Her voice acting work includes various episodic characters in The Simpsons and the voice of Tina in the 1973 Hanna-Barbera series Goober and the Ghost Chasers.Joan McCall
Joan McCall (born January 31, 1948 in Kentucky) is an American screenwriter, producer, actress and religious minister.John Pickard (American actor)
John M. Pickard (June 25, 1913 – August 4, 1993) was an American actor who appeared primarily in television westerns.Lada St. Edmund
Lada St. Edmund (also known as Lada Edmund, Jr.) (born 1 April 1947) is an American personal trainer, dancer, singer, actress and stunt performer. St. Edmund became a popular nationally known go-go dancer on the 1965–1966 NBC-TV rock music series Hullabaloo. She later became the highest paid stuntwoman in Hollywood history.Peter Brown (actor)
Pierre Lind de Lappe (October 5, 1935 – March 21, 2016), known professionally as Peter Brown, was an American actor best known for his role as young Deputy Johnny McKay opposite John Russell as Marshal Dan Troop in the 1958 to 1962 ABC/Warner Brothers western television series, Lawman and as Texas Ranger Chad Cooper on NBC's Laredo from 1965 to 1967.Police (TV series)
Police was a BBC Television documentary television series about Thames Valley Police, first broadcast in twelve episodes from 4 January to 22 March 1982. Produced by Roger Graef and directed by Charles Stewart, it won the BAFTA award for best factual series.Graef was given access to film Thames Valley Police by the Chief Constable, Peter Imbert, who went on to be Commissioner of the Metropolitan Police. Filming was based in Reading police station and took place in 1980 and early 1981.
The series had a significant impact on debate about the role of the police. The most influential episode was the third, A Complaint of Rape, in which a woman who claimed to have been raped by three men was treated harshly and dismissively by three male police officers. In a BBC interview in 2014 Roger Graef said, " We showed it (the film) to them (the police) but they regarded themselves as being nice to her. First of all Thatcher talked about it in parliament, it was on CBS news in America and also in Sweden and other places. Our film came after three very controversial rape cases the week before and the police quietly changed the way they handled rape." The public reaction led to changes in the way in which the UK police handled rape cases. In less than a year, Reading police station had a new dedicated rape squad consisting of five female police officers.A five-part series titled Police: Operation Carter, also produced by Roger Graef, was transmitted from 16 September to 21 October 1982. Seven of the episodes were repeated on BBC Two from 19 May to 30 June 1984. A follow up programme titled Police 2001 was shown on 25 November 2001, looking at how the police service had evolved since the original series; and in 2006, an episode of Panorama looked at the A Complaint of Rape episode and asked if anything had changed.Ross Elliott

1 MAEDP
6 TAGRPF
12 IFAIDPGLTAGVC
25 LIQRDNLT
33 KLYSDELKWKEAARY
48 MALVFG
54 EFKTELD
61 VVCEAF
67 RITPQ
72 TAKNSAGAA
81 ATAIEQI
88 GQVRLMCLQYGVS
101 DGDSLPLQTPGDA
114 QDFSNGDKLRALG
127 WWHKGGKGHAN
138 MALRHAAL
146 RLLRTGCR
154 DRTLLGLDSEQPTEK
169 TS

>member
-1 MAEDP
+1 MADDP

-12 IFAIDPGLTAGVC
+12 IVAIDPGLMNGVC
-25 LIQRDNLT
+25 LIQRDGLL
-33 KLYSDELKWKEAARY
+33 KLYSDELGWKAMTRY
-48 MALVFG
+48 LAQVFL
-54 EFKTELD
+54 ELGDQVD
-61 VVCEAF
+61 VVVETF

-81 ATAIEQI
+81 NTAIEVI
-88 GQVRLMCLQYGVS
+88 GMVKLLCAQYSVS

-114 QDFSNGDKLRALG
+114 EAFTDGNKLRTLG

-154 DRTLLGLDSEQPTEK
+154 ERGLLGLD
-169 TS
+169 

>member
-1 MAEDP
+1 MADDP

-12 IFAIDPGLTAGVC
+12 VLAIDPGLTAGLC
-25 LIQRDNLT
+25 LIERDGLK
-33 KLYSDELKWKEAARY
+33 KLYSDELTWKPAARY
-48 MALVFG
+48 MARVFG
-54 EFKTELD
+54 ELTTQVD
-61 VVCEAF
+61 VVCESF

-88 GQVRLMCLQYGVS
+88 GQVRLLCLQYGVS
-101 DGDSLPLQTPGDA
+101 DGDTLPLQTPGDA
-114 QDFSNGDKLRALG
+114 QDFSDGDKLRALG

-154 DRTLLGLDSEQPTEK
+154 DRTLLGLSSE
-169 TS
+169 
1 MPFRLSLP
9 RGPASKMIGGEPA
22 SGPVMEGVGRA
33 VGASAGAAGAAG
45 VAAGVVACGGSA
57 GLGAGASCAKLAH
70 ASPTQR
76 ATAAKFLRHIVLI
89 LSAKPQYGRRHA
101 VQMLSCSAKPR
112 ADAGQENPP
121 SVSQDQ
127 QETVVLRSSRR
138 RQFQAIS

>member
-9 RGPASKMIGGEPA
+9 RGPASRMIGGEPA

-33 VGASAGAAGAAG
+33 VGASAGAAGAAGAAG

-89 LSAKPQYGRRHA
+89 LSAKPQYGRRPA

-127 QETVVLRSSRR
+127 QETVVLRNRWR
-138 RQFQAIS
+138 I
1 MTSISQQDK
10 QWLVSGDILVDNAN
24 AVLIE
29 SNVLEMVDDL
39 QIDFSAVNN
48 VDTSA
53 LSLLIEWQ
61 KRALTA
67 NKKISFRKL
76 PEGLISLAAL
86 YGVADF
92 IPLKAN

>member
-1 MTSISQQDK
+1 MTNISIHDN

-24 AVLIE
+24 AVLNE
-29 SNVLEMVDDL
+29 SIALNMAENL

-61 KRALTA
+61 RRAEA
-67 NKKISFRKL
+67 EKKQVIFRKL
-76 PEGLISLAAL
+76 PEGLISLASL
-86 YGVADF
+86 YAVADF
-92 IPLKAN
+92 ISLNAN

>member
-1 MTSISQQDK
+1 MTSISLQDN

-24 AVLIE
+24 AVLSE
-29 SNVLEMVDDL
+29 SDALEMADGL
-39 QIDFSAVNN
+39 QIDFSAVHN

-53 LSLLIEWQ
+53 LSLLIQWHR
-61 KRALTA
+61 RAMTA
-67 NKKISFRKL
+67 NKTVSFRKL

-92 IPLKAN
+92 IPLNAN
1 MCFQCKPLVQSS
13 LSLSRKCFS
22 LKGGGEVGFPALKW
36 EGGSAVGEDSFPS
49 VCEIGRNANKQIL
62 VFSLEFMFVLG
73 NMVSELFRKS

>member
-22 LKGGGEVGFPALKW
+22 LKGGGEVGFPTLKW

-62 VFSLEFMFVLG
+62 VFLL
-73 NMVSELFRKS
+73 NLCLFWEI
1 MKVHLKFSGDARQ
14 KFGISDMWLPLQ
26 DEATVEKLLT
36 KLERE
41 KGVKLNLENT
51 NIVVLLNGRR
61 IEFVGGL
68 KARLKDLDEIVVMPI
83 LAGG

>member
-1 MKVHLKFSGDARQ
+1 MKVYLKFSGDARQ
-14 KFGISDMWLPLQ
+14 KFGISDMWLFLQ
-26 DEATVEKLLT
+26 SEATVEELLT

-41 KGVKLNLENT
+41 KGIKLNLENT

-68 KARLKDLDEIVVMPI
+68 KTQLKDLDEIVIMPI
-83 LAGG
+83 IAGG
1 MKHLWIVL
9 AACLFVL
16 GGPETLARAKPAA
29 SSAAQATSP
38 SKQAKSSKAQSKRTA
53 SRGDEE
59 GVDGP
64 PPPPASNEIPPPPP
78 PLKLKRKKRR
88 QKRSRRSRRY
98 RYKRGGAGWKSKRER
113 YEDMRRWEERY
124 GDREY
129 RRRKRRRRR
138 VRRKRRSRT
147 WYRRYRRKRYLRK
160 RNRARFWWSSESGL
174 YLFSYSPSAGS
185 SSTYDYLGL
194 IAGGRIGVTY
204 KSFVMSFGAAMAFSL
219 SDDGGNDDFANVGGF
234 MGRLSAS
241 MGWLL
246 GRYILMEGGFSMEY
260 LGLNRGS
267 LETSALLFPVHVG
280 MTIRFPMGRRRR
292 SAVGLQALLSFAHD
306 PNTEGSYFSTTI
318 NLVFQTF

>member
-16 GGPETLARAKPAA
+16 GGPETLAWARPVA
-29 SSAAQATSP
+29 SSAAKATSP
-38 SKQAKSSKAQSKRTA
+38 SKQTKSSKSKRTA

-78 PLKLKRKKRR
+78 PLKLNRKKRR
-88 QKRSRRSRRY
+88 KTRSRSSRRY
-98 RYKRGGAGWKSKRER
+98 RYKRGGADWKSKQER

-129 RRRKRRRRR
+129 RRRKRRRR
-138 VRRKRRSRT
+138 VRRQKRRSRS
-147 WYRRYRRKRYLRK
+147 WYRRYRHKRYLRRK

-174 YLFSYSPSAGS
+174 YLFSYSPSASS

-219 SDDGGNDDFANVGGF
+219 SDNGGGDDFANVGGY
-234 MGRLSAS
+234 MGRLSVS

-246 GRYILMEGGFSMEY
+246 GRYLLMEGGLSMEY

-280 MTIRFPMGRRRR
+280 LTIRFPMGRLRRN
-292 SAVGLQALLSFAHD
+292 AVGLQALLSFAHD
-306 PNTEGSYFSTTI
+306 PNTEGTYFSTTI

Ross Elliott (born Elliott Blum, June 18, 1917 – August 12, 1999) was an American television and film character actor. He began his acting career in the Mercury Theatre, where he performed in The War of the Worlds, Orson Welles' famed radio program.Stanley Adams (actor)
Stanley Adams (April 7, 1915 – April 27, 1977) was an American actor and screenwriter. He appeared in many television series and films, notably Breakfast at Tiffany's (1961), Lilies of the Field (1963), and TV series from Gunsmoke to Star Trek.
He died in 1977 as the result of a self-inflicted gunshot wound at the age of 62.Tony Young (actor)
Carleton L. Young (June 28, 1937 – February 26, 2002), known as Tony Young, was an American character actor in film and television. In 1961, he starred at the age of twenty-three in the title role of "Cord" in the 12-episode CBS western television series Gunslinger, a replacement for Dick Powell's Zane Grey Theater.Zsuzsanna Budapest
Zsuzsanna Emese Mokcsay (born 30 January 1940 in Budapest, Hungary) is a Hungarian author, activist, journalist, playwright and songwriter living in America who writes about feminist spirituality and Dianic Wicca under the pen name Zsuzsanna Budapest or Z. Budapest. She is the founder of the Susan B. Anthony Coven #1, which was founded in 1971 as the first feminist, women-only, witches' coven.She is the founder and director of the Women's Spirituality Forum, a nonprofit organization featuring lectures, retreats and other events, and was the lead of a cable TV show called 13th Heaven. She had an online autobiography entitled Fly by Night, and wrote for the religion section of the San Francisco Examiner on subjects related to Pagan religions. Her play The Rise of the Fates premiered in Los Angeles in the mid-seventies. She is the composer of several songs including "We All Come From the Goddess". She lives near Santa Cruz, California.